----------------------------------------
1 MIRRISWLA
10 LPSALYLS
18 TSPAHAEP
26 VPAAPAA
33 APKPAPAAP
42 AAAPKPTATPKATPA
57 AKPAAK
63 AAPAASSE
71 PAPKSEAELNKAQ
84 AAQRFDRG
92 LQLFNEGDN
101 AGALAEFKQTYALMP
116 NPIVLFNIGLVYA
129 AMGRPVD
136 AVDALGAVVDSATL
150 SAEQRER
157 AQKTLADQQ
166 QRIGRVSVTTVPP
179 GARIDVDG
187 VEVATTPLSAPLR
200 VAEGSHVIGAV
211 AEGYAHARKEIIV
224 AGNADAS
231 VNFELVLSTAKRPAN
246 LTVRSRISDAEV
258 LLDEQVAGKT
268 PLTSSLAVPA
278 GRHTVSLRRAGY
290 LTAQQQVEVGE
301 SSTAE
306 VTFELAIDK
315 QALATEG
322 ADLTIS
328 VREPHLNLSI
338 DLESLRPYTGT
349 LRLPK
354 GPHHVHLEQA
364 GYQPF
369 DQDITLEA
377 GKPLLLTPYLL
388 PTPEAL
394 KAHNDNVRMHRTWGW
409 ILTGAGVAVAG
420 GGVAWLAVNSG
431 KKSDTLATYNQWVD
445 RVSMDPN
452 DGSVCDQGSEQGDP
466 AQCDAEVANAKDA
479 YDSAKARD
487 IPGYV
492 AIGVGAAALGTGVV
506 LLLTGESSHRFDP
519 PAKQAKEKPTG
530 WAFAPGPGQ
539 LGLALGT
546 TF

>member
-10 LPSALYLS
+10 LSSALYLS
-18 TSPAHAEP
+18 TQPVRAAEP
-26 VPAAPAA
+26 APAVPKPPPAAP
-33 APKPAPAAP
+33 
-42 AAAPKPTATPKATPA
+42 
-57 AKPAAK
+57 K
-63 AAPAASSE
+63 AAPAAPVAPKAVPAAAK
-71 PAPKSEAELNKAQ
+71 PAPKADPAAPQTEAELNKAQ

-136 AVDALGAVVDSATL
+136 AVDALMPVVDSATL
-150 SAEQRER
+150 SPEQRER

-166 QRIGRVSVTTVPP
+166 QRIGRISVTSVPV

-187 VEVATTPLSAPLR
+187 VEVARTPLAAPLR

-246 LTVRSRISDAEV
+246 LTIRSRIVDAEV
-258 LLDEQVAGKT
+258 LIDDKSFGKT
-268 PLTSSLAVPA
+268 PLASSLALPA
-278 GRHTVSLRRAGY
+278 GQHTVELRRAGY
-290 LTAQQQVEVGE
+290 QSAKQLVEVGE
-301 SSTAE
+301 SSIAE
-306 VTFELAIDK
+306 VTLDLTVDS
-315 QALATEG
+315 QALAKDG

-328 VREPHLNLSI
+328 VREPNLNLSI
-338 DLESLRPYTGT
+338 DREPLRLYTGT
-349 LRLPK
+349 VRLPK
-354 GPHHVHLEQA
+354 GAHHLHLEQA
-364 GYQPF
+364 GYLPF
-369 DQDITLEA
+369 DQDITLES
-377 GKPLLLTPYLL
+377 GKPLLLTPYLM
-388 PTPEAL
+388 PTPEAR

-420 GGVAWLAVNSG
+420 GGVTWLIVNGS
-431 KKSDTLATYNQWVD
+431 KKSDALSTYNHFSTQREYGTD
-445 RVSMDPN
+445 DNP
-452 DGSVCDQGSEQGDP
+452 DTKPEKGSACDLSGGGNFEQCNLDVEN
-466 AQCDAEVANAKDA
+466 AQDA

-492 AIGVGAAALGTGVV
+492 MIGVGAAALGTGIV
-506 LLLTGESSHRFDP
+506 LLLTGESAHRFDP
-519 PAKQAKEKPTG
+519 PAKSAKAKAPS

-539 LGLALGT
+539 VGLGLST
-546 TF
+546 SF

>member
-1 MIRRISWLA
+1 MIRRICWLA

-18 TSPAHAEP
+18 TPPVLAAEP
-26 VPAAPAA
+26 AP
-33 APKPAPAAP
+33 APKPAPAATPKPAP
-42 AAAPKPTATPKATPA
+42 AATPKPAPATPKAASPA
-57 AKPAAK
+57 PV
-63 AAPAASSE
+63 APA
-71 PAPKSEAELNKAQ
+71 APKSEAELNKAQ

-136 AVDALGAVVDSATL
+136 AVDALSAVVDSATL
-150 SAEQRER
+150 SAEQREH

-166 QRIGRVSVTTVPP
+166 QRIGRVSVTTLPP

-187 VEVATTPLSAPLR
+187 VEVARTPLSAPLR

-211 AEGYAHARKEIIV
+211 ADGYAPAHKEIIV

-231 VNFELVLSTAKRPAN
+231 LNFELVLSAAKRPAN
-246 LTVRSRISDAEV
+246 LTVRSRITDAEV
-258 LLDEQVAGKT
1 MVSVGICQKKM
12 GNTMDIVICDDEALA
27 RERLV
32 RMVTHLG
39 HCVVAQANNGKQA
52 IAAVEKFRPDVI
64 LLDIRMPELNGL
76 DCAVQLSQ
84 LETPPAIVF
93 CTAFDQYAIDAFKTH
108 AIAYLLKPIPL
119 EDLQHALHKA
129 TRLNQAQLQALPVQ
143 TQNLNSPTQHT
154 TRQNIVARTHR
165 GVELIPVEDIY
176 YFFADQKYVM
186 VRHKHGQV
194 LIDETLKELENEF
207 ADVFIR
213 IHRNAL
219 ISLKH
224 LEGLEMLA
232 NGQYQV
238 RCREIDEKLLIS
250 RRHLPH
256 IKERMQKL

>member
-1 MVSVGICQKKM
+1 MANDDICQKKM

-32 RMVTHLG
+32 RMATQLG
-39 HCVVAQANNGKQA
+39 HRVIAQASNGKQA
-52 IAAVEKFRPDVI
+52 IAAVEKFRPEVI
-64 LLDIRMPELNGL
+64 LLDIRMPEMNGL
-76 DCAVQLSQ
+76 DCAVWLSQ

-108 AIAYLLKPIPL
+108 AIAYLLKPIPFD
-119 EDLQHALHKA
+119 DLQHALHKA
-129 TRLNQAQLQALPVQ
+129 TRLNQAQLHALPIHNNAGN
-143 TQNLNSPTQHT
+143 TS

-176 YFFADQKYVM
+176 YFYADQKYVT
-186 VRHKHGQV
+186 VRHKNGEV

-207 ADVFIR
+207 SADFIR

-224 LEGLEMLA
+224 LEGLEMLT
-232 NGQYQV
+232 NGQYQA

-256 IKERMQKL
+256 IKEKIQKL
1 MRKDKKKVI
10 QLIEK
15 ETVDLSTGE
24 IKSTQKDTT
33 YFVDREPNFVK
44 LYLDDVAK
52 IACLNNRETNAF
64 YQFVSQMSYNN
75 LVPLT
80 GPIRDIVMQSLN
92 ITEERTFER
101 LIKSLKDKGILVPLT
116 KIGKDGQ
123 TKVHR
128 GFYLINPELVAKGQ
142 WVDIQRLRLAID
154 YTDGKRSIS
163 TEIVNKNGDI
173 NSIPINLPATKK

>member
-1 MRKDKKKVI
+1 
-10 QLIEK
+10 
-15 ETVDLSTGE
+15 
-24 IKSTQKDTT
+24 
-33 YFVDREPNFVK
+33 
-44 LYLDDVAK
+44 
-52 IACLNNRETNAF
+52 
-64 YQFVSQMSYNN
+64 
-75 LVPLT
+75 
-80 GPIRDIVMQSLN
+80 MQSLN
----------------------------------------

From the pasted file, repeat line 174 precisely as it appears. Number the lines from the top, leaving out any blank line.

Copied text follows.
84 LETPPAIVF